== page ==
Using In Parameter Modifier : C# 7.2

Code Wala

Changes are the only constant thing in the world and that got little faster with C# new releases as we have minor now releases (also referred as point releases) with significant enhancements. New features are getting added and existing features are getting enhanced. In one my earlier posts, I discussed about Ref and Out improvements that took places in C# 7.0. You can go through the link below.

Ref and Out improvements in C# 7.0

Let’s have a quick look on it

Here we can see that if we want to pass the argument by ref then reference of the instance (value type or reference type) is passed and any change the in the argument in the called method reflects in the calling method as well.

Note – If you are curious about the using the ref keyword with reference type object, you can have a look to one of…

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Paramore Brighter: DRY with Custom Decorated Command Handlers

The Blog of Colin Mackay

You may wish to add similar functionality to many (or all) command handlers. The typical example is logging. You can decorate a command handler in a similar way to the policies I showed in previous posts to add common functionality. I’ve used this technique to guard the handler from invalid command arguments/parameters (essentially a validator), and for ensuring that we ping our APM (Application Performance Management) tool when a command completes. I’ll use the latter to demonstrate creating a custom decorator and handler to initiate this common code.

Paramore Brighter Command Processor will look for any attributes derived from RequestHandlerAttribute that are added to the Handle method on your command handler class. It will then use them to build a pipeline for your command.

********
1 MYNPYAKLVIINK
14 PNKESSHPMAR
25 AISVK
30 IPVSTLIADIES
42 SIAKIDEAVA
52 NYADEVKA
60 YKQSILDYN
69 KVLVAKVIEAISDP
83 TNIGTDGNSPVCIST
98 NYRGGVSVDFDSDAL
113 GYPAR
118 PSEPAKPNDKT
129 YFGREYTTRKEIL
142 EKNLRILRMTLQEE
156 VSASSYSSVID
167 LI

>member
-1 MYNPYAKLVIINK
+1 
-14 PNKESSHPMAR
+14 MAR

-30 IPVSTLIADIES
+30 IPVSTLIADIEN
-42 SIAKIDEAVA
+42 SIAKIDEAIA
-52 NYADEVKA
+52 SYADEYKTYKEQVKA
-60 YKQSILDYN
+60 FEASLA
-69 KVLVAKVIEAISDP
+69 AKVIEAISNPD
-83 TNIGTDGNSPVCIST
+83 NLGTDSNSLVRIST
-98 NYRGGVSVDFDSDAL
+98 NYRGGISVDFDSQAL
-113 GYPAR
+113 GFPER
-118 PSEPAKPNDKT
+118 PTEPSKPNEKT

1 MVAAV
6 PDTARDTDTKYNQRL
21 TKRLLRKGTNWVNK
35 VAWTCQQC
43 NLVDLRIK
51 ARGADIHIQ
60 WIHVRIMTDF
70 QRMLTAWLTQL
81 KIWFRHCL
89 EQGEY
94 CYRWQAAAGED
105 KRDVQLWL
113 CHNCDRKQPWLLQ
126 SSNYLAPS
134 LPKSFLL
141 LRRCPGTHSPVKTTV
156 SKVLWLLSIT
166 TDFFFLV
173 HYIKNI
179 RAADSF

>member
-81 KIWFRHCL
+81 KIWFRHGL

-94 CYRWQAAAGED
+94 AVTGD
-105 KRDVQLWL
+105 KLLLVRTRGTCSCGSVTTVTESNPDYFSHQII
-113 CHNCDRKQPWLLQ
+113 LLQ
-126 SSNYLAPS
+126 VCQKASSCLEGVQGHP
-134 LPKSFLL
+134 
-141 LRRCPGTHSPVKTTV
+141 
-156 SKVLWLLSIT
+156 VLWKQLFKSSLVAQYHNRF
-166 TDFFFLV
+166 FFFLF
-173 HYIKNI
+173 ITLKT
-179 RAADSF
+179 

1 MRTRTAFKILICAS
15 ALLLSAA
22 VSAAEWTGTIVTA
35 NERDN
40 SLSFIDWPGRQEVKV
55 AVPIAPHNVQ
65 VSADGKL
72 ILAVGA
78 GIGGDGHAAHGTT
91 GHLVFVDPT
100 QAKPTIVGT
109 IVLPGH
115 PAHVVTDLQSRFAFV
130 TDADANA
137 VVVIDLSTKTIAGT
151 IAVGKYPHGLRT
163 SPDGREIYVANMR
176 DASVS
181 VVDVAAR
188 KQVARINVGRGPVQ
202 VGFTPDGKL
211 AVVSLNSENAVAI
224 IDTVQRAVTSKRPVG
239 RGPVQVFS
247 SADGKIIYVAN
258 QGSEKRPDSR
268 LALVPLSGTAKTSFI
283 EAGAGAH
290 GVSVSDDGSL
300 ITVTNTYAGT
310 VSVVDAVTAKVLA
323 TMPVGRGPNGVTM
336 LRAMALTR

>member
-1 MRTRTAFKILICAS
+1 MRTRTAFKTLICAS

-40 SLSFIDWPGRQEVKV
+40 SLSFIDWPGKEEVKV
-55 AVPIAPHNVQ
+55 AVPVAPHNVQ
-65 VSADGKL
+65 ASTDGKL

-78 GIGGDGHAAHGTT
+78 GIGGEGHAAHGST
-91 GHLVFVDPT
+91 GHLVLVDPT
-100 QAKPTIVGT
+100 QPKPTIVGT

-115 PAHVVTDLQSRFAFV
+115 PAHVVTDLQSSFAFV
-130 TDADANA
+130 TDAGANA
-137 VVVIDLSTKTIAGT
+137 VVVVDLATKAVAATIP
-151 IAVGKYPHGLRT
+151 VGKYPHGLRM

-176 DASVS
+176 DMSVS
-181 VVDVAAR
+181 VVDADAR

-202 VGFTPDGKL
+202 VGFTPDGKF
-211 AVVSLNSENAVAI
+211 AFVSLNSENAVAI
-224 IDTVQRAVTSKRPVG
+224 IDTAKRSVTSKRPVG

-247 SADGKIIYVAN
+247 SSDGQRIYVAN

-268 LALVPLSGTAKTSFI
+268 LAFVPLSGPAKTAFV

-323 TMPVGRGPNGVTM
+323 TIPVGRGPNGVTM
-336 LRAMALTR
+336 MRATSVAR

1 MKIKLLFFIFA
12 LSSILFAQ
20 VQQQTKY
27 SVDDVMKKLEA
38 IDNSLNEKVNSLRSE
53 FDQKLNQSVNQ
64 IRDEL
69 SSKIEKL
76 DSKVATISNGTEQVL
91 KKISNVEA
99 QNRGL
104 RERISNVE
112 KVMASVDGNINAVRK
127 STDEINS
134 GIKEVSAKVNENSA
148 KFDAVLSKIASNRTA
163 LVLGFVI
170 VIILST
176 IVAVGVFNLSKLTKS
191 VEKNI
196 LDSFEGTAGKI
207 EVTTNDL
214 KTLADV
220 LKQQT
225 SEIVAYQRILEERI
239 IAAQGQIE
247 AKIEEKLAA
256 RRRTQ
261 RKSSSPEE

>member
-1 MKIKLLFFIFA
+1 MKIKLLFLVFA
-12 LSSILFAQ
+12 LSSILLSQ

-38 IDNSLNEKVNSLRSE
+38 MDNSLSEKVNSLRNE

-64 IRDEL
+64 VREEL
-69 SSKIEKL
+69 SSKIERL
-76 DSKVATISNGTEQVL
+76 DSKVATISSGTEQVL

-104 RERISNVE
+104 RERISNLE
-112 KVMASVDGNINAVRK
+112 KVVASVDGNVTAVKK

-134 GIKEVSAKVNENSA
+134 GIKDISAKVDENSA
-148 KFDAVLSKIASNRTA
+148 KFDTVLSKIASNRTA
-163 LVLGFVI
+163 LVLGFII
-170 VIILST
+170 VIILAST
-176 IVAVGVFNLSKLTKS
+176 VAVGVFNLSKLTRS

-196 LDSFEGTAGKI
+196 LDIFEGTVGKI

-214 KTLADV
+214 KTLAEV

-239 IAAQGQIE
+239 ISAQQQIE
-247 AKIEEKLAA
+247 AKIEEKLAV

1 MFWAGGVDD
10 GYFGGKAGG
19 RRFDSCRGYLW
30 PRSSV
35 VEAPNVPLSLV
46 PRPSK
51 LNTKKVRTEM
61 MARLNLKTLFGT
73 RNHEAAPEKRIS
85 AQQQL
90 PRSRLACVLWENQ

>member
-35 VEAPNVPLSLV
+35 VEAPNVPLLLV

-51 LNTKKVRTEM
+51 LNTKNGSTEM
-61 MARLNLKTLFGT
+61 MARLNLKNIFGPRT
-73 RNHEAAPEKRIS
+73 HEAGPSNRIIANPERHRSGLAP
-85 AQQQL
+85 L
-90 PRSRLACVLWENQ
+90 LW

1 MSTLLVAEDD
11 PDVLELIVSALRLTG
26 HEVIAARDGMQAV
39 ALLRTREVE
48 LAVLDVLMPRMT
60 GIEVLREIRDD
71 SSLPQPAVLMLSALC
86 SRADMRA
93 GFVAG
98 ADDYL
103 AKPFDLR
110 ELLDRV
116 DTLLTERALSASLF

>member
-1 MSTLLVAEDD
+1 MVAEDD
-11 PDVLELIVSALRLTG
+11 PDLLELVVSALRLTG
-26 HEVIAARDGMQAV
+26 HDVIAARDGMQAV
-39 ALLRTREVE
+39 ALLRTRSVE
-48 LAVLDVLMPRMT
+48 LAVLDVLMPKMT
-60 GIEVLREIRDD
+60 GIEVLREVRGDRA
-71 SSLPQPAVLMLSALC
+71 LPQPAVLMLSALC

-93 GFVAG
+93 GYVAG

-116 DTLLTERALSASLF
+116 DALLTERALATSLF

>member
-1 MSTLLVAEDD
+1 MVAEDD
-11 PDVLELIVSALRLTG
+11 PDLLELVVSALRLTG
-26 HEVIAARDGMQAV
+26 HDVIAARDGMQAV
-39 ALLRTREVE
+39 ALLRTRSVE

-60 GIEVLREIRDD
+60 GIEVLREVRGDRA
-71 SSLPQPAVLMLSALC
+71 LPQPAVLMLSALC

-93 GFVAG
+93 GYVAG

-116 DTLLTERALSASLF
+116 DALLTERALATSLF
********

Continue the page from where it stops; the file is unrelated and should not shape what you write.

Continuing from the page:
So, in the example here, our attribute class looks like this:

 public class HeartbeatAttribute : RequestHandlerAttribute { public HeartbeatAttribute(int step, HandlerTiming timing = HandlerTiming.After) : base(step…

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Implementing Simple Neural Network in C#

Rubik's Code

Code that accompanies this article can be downloaded here.

Sometime in the last few weeks, while I was writing the explanations for the way in which neural networks learn and backpropagation algorithmI realized how I never tried to implement these algorithms in one of the programming languages. Then it struck me that I’ve never tried to implement the whole Artificial Neural Network from scratch. I was always using some libraries that were hiding that implementation from me so I could focus on the mathematical model and the problem I was trying to solve. One thing led to another and the decision to implement my own Neural Network from scratch without using third-party libraries was made. Also, I decided to use object-oriented programming language I prefer – C#.